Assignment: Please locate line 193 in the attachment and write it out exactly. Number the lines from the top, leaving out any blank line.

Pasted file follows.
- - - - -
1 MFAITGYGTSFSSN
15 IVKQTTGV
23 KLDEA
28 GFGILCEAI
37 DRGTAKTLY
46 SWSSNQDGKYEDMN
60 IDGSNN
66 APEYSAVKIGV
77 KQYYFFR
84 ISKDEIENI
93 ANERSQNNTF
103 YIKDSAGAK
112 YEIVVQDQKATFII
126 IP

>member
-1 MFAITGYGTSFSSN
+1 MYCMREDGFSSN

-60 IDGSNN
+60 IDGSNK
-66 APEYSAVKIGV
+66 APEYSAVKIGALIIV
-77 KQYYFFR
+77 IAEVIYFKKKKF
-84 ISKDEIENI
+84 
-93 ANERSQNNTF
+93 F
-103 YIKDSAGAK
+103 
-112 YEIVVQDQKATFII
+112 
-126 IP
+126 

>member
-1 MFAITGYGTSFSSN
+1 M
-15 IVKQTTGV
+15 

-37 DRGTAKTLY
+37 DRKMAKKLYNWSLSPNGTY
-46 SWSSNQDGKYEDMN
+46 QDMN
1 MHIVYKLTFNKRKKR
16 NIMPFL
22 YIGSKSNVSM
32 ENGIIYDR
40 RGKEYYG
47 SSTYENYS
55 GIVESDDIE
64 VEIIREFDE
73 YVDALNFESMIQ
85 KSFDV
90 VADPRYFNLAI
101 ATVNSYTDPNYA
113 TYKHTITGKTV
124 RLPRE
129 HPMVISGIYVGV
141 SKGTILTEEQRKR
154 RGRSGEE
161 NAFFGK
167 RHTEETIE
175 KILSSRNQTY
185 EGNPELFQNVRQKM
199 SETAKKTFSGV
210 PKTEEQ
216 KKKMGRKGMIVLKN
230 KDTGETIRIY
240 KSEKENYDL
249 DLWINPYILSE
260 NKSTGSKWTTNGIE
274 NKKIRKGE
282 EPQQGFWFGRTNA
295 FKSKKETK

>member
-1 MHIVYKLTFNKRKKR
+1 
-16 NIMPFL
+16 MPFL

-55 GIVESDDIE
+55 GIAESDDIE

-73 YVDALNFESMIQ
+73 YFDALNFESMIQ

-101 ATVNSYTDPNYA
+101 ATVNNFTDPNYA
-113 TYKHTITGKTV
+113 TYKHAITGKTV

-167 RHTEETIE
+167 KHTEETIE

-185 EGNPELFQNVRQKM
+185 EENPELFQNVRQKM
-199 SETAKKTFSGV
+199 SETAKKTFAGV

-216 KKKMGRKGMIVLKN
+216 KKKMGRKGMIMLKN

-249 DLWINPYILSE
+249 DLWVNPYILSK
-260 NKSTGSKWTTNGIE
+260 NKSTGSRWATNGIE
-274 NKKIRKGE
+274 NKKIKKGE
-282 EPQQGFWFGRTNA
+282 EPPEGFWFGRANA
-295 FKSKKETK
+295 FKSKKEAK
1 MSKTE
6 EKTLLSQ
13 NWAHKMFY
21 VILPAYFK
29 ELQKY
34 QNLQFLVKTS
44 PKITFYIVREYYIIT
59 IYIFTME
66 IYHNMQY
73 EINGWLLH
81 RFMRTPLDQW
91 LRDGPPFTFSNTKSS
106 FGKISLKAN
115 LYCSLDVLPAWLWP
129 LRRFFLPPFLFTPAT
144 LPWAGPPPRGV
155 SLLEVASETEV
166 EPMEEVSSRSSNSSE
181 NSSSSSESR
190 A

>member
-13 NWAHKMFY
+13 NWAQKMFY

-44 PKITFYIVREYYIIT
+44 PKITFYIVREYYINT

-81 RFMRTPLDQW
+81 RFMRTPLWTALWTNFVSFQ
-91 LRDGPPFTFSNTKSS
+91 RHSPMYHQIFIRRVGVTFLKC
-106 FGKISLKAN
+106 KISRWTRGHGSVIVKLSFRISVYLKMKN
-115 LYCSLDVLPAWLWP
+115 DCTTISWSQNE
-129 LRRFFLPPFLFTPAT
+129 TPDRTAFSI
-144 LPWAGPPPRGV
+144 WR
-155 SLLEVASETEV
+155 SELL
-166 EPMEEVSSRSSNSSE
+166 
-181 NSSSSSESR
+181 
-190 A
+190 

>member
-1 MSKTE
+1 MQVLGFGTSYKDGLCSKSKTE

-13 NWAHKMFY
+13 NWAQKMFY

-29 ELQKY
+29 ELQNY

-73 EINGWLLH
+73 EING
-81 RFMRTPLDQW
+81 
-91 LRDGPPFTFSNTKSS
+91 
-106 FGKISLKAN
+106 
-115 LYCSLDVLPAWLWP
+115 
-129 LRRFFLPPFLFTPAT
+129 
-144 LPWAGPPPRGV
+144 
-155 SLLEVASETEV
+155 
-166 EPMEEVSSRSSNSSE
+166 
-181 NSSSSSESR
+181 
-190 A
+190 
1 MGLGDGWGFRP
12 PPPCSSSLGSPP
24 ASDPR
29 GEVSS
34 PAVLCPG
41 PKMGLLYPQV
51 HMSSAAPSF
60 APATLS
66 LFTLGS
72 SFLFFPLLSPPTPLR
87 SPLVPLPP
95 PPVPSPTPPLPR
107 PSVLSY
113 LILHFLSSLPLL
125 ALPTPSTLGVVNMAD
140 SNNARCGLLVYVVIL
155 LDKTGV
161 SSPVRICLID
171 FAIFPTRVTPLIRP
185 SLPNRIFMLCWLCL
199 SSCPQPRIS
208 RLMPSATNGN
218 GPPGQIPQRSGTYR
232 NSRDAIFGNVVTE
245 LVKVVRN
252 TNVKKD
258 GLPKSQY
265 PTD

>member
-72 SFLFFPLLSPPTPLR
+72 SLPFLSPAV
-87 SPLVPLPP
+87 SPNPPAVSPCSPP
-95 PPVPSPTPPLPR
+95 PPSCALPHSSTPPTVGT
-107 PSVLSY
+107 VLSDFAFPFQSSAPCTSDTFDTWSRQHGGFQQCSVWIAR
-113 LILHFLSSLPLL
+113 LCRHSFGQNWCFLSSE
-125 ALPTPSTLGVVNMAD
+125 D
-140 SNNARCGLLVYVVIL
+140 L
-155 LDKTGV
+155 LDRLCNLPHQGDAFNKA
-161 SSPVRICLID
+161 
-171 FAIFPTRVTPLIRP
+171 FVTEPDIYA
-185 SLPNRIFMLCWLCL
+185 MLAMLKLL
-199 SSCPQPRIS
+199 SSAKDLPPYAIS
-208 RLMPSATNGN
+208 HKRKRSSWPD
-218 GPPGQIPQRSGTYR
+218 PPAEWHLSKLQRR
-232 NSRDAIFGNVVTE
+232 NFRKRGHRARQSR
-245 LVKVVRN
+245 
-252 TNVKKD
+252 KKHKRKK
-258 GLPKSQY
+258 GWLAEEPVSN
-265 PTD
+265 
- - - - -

125 ALPTPSTLGVVNMAD